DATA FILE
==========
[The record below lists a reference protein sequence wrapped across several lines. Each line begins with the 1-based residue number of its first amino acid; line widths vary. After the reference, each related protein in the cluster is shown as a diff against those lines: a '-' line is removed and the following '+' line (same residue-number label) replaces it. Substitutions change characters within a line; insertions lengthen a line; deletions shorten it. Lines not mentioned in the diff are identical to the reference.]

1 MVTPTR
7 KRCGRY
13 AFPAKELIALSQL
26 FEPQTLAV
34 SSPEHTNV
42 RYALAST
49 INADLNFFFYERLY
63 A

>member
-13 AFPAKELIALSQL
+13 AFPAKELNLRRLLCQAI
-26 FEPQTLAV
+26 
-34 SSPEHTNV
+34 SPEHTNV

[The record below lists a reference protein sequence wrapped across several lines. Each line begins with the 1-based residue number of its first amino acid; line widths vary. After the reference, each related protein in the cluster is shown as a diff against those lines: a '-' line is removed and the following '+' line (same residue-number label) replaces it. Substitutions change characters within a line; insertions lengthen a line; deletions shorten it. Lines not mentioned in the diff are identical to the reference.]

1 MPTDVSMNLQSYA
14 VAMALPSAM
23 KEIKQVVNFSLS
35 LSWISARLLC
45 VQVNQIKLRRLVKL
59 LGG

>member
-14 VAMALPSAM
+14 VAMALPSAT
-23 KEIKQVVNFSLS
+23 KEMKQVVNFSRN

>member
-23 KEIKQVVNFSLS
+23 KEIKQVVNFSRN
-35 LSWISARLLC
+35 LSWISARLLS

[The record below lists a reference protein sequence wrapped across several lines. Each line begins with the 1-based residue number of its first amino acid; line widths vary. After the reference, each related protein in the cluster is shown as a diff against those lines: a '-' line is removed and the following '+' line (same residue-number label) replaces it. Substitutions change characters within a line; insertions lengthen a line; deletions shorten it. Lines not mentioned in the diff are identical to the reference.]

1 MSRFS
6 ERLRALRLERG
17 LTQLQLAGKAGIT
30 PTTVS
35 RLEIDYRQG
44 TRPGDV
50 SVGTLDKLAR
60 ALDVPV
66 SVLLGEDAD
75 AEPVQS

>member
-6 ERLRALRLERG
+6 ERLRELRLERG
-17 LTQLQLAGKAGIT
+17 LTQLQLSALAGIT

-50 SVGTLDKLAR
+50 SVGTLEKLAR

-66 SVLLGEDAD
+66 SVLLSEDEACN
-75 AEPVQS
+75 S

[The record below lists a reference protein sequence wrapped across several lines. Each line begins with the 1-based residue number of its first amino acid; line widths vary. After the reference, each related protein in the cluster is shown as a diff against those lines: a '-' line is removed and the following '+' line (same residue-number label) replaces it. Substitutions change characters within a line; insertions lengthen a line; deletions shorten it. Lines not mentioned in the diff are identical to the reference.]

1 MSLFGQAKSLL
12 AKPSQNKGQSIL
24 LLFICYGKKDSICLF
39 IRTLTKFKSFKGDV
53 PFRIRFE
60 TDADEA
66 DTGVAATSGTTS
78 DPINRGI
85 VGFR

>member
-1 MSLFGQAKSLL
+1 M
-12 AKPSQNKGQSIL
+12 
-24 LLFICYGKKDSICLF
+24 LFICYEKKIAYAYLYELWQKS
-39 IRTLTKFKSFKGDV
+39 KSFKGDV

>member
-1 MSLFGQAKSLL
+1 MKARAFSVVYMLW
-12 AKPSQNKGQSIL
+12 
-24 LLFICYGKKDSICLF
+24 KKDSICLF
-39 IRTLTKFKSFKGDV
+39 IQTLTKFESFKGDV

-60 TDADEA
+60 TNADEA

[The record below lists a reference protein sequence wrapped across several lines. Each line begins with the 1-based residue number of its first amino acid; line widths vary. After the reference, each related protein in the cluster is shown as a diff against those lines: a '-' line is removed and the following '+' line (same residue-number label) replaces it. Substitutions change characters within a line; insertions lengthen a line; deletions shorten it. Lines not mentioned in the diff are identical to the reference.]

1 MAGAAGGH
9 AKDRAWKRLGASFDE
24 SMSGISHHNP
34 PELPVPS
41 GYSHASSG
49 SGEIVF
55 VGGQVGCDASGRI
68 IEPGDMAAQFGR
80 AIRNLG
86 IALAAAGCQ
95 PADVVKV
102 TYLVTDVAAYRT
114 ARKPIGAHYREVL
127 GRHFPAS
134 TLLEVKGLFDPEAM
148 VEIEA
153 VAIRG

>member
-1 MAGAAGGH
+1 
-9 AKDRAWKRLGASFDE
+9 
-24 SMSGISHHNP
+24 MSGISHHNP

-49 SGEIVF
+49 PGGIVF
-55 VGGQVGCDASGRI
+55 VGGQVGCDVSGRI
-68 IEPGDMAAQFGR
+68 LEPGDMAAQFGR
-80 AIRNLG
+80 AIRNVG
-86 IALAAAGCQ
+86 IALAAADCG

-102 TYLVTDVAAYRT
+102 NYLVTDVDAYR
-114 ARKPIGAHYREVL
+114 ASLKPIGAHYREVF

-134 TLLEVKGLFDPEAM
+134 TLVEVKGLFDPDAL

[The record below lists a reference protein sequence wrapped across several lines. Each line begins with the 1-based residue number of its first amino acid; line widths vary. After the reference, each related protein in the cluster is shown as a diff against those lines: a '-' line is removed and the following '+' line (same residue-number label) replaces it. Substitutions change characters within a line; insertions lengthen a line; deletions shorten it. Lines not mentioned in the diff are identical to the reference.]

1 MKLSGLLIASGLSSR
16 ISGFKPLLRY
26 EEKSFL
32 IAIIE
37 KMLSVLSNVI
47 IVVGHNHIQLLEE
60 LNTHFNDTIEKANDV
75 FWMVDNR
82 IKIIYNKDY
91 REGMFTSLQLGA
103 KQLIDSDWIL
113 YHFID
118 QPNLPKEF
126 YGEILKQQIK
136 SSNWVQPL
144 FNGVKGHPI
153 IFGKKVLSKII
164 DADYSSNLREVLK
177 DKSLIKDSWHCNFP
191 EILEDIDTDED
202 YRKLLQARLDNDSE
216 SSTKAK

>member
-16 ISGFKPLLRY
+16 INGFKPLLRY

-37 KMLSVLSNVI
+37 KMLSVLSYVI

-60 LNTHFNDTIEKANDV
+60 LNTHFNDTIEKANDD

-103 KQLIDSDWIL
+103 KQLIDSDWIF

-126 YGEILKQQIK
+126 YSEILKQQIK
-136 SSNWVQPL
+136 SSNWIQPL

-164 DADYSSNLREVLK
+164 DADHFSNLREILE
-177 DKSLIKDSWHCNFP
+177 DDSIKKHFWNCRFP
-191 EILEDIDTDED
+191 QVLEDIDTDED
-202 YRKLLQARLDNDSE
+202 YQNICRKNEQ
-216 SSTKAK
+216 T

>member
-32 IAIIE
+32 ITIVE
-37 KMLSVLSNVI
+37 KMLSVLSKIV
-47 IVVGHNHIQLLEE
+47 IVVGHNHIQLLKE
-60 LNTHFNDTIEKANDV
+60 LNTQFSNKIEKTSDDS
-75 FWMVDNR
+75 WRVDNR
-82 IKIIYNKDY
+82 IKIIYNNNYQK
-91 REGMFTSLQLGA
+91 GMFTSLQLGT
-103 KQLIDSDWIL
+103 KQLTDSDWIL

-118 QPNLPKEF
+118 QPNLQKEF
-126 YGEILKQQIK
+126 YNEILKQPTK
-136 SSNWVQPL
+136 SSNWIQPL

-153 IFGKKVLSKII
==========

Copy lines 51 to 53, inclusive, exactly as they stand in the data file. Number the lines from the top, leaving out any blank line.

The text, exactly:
+50 SVGTLEKLAR

-66 SVLLGEDAD
+66 SVLLSEDEACN